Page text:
Source: Notobacco

Author: Staff

Since the beginning of this year, Indianapolis has been a test market for new dissolvable tobacco products, mostly from Camel. These are smokeless, spit-free, made from finely milled tobacco, and held together by food-grade 41887-Camel_Dissolvablesbinders. They look like breath mints, breath strips, or toothpicks, and are designed to be placed in the mouth, on the tongue or between the cheek and gum, where they dissolve to release tobacco.

Dissolvable tobacco products are now available in Daviess County in the form of Stonewall dissolvable tablets. The manufacturer, Star Scientific, states that Stonewalls are designed for heavy smokers and spit tobacco users. This company also makes Ariva brand dissolvable tablets.

Indiana Tobacco Prevention and Cessation agency feels the tobacco companies are illegally using Hoosiers as unwitting participants in a potentially dangerous clinical trial of these products since they were not tested for safety before being sold to the public, as food products, drugs, and cosmetics would be.

StonewallsDissolvable tobacco products may contain up to three times the amount of nicotine found in one cigarette. A cigarette smoker typically takes in about 1 milligram of nicotine. Camel dissolvable products are said to deliver about 0.6 to 3.1 milligrams of nicotine each, Ariva tablets have about 1.5 millgrams of nicotine each, and Stonewall tablets have about 4 milligrams of nicotine each.

People who use these products may get a higher dose of nicotine than they are used to, possibly resulting in nicotine poisoning, which manifests through adverse reactions such as tremors, nausea, vomiting, agitation, and in more extreme cases, seizures, coma, and death. The high nicotine content combined with the nature of the products and the ease of use is a potentially deadly combination for both adults and children. For example, users may be tempted to ingest multiple tablets at one time, like they would breath mints.

Less than a milligram of nicotine is enough to kill a child, depending on age and weight. Indiana Poison Control has already received calls regarding nicotine poisoning associated with dissolvable tobacco use.

Dissolvable tobacco is not a safe alternate to cigarettes, even though tobacco companies are marketing them as a safer alternative with fewer toxins. People who use spit tobacco are at risk of many health problems including cancers and mouth diseases, and we have no reason to believe dissolvable products are any safer.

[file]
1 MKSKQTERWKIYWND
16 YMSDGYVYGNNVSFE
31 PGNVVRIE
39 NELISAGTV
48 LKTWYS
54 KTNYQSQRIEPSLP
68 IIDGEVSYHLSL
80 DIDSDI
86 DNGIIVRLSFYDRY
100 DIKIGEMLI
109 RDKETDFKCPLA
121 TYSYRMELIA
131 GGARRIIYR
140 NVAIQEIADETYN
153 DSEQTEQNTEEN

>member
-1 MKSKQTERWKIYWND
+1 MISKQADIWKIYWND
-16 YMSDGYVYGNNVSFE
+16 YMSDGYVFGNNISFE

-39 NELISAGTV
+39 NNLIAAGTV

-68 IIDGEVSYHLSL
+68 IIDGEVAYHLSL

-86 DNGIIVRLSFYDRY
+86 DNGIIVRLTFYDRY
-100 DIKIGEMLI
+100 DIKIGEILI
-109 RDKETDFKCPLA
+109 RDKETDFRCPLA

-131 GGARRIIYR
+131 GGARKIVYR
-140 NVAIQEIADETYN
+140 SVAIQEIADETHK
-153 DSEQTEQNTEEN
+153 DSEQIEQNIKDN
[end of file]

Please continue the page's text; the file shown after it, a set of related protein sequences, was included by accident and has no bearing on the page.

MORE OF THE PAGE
Collaboration between ITPC and Dr. Jeffery Wigand, a former tobacco company researcher who achieved national prominence when he became the tobacco industry’s highest ranking former executive to address public health and smoking issues, has resulted in a preliminary CDC study of Camel Orbs dissolvable products.


The study found two questionable ingredients in Orbs: cinnamaldehyde, a toxic insecticide, fungicide, corrosion inhibitor, and severe skin irritant; and coumarin, which the FDA banned as a food additive in 1978 and as a cigarette additive in 1997. Since this was only a preliminary study, we don’t know what other chemicals and toxins may be present in Camel, Stonewall, or Ariva dissolvable tobacco products.

In a presentation to ITPC representatives recently, Dr. Wigand said the tobacco companies are doing clinical testing on people without their consent by selling dissolvable tobacco products that have not undergone safety testing. He said that formulas of Camel dissolvable products vary by test market; the Camel dissolvable products being sold in Indianapolis and surrounding counties have the highest levels of nicotine.

I’d like to ask each of you to take action by writing to the attorney general and the FDA. Ask them to remove dissolvable products from our stores and test them for safety.

Write to the attorney general at Consumer Protection Division, 302 West Washington Street, 5th Floor, Indianapolis, IN 46204 or call 317-232-6330.

Submit comments online to the FDA through or by mail to the Division of Dockets Management (HFA-305), Food and Drug Administration, 5630 Fishers Lane, Room 1061, Rockville, MD 20852.

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